The strike–slip fault system in the Cangdong Sag probably resulted from a regional stress field induced by adjacent plate movement, which can be related to the subduction of the Western Pacific Plate to the east or the collision of the Indian Plate to the west. There are three regional NE–NNE–trending right-lateral strike–slip fault zones in the Bohai Bay Basin: Shenyang–Weifang Fault Zone, Huanghua–Dezhou–Dongming Fault Zone, and Baxian–Shulu–Handan Fault Zone (from east to west) (Fig. 1b). The Shenyang–Weifang Fault Zone forms part of the Tanlu Deep Fault Zone, which is the most important fault zone in East China. The Tanlu Fault was initiated with left-lateral strike–slip at least during the Mesozoic36,37, and the Cenozoic activity transferred from transtension to transpression in the Liaohe Western Depression21,38,39,40. The deep fault zones gradually decrease in size, intensity, and continuity from east to west2, indicating that the force was generated from the east. In addition, the Bohai Bay Basin occupies an intracontinental position approximately 2,000 km from the Himalayas. Therefore, we suggest that the driving force for strike–slip in the southern Cangdong Sag originated from the subduction of the Western Pacific Plate beneath the Eurasian Plate.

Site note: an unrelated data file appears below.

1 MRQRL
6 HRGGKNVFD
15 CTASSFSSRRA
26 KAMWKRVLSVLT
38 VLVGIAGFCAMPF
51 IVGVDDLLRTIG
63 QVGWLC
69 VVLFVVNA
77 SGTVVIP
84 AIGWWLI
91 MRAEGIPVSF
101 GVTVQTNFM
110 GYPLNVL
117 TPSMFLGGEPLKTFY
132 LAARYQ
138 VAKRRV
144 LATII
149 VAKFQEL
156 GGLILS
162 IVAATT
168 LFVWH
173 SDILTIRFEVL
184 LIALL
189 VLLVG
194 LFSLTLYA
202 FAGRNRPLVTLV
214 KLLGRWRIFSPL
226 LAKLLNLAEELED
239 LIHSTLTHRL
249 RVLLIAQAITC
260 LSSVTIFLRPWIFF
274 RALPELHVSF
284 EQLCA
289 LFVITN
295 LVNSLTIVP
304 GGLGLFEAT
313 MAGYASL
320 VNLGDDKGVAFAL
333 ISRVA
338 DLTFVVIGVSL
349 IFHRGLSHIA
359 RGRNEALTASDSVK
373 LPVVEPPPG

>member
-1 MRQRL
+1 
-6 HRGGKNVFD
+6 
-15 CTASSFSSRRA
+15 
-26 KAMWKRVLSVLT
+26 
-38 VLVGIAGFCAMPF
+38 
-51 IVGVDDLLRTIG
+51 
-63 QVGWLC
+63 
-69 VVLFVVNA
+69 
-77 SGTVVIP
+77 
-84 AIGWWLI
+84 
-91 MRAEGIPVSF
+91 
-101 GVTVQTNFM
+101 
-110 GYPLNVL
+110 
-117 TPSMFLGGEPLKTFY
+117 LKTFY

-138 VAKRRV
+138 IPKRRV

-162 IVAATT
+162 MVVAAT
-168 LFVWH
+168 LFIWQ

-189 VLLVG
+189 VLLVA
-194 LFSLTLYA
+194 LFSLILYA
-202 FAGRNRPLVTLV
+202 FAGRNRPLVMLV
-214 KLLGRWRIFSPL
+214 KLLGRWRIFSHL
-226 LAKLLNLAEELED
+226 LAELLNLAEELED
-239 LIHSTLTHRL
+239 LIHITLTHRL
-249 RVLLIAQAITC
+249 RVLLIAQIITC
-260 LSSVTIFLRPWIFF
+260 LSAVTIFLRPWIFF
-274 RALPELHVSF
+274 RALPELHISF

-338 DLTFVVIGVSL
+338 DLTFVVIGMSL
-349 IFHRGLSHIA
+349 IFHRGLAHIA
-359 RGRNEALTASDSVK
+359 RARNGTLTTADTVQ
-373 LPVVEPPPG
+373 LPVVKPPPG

Owing to the Hawaiian–Emperor bend, it is widely recognized that the Western Pacific Plate changed its subduction direction from northwest to nearly west in the Cenozoic (Fig. 1a); however, the timing of this change is controversial, with estimates of about 43 Ma41,42,43,44,45 and about 50 Ma in some recent studies46,47. The right-lateral movement of the NE–trending strike–slip fault zone in the Cangdong Sag was triggered by the shear stress component of the nearly E–W subduction of the Western Pacific Plate relative to the Eurasian Plate (Fig. 1c). Therefore, the strike–slip fault system may provide important information with which to confirm the time when the subduction direction of the Western Pacific Plate changed. Based on the strata geometry adjacent to the en echelon normal faults, strike–slip faulting was initiated during the deposition of Es3 (approximately 42–38 Ma) (Fig. 6), which indicate that the Western Pacific Plate changed its subduction direction probably at about 43 Ma (Fig. 1a).